Making the choice between hybrid, gas and electric today takes some time and a little thought. Hybrid cars have a combination of electric motors and a gas engine. Gas driven cars don't have an electric motor. All electric cars depend on their batteries and an electric motor and have nothing else. Before you choose one, you'll have to answer some questions.
How far from work do you live?
If you drive more than a hundred miles a day, you'll have to stay away from all-electric cars such as the Nissan Leaf. Their range is around 80 miles.
How much do you want to spend on a car?
If the answer is under $30,000, you can't buy a Chevy Volt or any of the Tesla models. They cost from $35,000 to over $100,000.
How important is your commitment to the ecology?
If you are strongly opposed to anything that wastes natural resources, consider a new car in this order; an all-electric such as the Nissan Leaf, Ford Focus Electric or the Tesla Model S, a hybrid that emphasizes electric over gas such as the Chevy Volt that uses a gas engine as a backup to charge the batteries or a Toyota Prius that uses the electric motor and the gas engine in equal amounts, a hybrid that depends mainly on the gas engine and uses an electric motor as an aid in acceleration such as the Honda Civic, a gas-powered car that gets superb gas mileage such as the Chevrolet Sonic.
The manufacturers of electric cars reduce pollution with one of three engine/motor configurations.
The first method is simply a set of batteries and an electric motor. Critics have charged the all-electric car with being clunky, slow and ugly. The Tesla Model S crushes these criticisms with styling to match the best European luxury sedan and stunning performance. The motor on a Model S develops 416 horsepower ad 443 lb-ft of torque. Good enough to blow through acceleration tests with a zero to 60 mph time of 4.0 seconds with a top speed of 133 mph. All-electric cars don't produce any pollution.
The second configuration uses the electric motor first with the gas engine as a backup. The Chevrolet Volt has a 149 horsepower electric motor as its primary propulsion unit. When the charge in the batteries falls to a set limit, an 80 horsepower gas engine turns a generator to supply electricity to the motor. The gas engine doesn't power the wheels. The Chevrolet Volt gets 37 combined mpg using just the gas engine. In typical usage, with the motor being the primary means of propulsion and the gas engine coming on when needed, the Volt gets a rating of 97 combined mpg.
The third configuration is the most comfortable for the driver but has the worst mileage and pollution for the three systems. In this kind of configuration, the gas engine produces most of the power required for driving with the electric motor aiding acceleration. The Honda Civic Hybrid gets a mileage rating of 44 combined mpg. The traditionally powered Civic did no better than 33 combined mpg.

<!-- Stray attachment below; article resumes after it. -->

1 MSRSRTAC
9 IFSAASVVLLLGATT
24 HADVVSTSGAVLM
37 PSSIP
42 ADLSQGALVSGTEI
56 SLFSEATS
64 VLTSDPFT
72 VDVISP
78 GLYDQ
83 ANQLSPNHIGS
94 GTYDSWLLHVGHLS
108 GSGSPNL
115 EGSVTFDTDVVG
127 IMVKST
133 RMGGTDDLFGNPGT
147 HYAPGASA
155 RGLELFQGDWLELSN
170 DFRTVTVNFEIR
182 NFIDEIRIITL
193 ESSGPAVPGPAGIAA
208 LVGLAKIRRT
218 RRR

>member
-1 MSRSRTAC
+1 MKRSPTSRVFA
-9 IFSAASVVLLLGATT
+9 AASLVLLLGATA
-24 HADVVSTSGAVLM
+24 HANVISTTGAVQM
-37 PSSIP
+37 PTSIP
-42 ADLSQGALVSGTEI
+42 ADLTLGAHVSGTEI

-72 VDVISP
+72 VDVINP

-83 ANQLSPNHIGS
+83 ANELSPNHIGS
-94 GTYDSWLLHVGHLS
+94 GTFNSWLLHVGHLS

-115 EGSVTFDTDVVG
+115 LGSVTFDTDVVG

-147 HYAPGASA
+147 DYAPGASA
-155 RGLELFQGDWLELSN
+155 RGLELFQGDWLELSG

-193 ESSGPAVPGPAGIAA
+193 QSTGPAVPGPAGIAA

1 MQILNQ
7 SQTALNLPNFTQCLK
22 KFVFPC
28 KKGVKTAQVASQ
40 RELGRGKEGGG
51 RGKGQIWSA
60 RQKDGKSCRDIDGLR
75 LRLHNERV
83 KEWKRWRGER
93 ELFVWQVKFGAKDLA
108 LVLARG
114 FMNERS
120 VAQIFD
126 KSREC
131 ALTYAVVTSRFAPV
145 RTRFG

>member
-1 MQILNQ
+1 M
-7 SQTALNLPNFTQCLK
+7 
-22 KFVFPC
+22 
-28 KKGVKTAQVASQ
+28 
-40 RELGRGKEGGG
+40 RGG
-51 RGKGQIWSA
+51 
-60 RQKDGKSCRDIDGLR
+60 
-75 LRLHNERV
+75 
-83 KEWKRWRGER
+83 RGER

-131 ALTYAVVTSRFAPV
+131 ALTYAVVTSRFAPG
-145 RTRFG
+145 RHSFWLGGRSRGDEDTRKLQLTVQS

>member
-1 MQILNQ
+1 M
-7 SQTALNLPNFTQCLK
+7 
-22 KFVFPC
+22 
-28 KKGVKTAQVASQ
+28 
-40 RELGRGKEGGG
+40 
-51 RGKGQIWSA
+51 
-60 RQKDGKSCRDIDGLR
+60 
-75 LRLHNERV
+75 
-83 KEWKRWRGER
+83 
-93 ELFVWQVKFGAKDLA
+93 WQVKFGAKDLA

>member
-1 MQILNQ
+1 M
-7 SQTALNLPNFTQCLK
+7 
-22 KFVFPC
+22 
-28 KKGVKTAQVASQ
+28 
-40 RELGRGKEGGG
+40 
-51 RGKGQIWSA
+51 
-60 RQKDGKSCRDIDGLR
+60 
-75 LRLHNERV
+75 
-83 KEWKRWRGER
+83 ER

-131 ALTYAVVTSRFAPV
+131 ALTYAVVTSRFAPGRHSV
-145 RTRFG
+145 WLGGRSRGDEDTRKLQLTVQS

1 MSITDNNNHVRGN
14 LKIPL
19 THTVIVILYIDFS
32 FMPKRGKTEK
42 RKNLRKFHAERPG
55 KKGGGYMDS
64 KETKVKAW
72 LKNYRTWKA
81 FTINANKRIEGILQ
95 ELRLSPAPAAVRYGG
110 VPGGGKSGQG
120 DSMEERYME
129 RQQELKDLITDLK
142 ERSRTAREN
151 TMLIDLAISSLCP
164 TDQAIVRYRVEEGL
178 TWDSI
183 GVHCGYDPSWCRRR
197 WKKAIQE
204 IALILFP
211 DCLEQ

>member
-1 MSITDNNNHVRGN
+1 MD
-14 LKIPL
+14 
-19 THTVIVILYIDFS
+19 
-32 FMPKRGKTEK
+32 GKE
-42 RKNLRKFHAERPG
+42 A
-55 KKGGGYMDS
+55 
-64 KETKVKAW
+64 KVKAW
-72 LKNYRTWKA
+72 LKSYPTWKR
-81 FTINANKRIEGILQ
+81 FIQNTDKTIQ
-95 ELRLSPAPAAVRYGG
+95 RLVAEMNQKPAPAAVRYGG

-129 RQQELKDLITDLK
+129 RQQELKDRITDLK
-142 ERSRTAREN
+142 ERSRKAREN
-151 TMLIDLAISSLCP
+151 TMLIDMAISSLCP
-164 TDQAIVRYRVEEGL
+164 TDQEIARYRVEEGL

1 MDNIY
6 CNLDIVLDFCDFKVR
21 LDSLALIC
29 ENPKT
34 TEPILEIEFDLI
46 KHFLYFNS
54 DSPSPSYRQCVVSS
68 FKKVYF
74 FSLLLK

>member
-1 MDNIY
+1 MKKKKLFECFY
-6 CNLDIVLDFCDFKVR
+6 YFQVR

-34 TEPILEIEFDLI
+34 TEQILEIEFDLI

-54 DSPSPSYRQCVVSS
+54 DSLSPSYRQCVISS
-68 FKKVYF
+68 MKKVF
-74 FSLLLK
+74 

As many of us now now, fuel prices are skyrocketing across the United States. The average cost per gallon for gas is $3.80 and in many states, the price is nearing $4.00 a gallon. Automobile customers in the United States have been wondering, "What is the resale value of my electric car?" and "What is the cost difference of turning in my gasoline automobile for an electric?". Especially if your car is already paid for, whether it be electric or gas, this method is not a financial gain. As cars values drop immediately after the automobile is purchased and driven off of the sales lot, keeping a cars value at it's highest point is nearly impossible.
The only way to really get a deal out of trading in your electric car for a gas car would be to trade in a incredibly compact electric car for a similar compact gas automobile. The other way around would be to trade in an enormous SUV or truck for a micro sized electric car. Savings in these trade-ins are estimated at only about $400.00 to a few thousand dollars in savings a year. This method of course is only feasible if your trading in a gas automobile that gets incredibly low gas milage. Resale value of electric cars in comparison to gas guzzlers is nearly the same.
How long an electric car will last is dependent on three things, the life of the battery, the motor, and the chassis. There is no reason for there to be any difference in the life expectancy of an electronic chassis and an internal combustion (ICE) engine frame. Therefore there is only the question of how long the motor and/or battery will last.
An electronic motor is less complex than an engine, and it contains less moving parts, hence less opportunities for failure. With no transmission or oil system and a smaller less complicated cooling system there is little to go wrong that would necessitate needing a replacement vehicle. What it does have, however, is a battery that will eventually need to be replaced or another car purchased.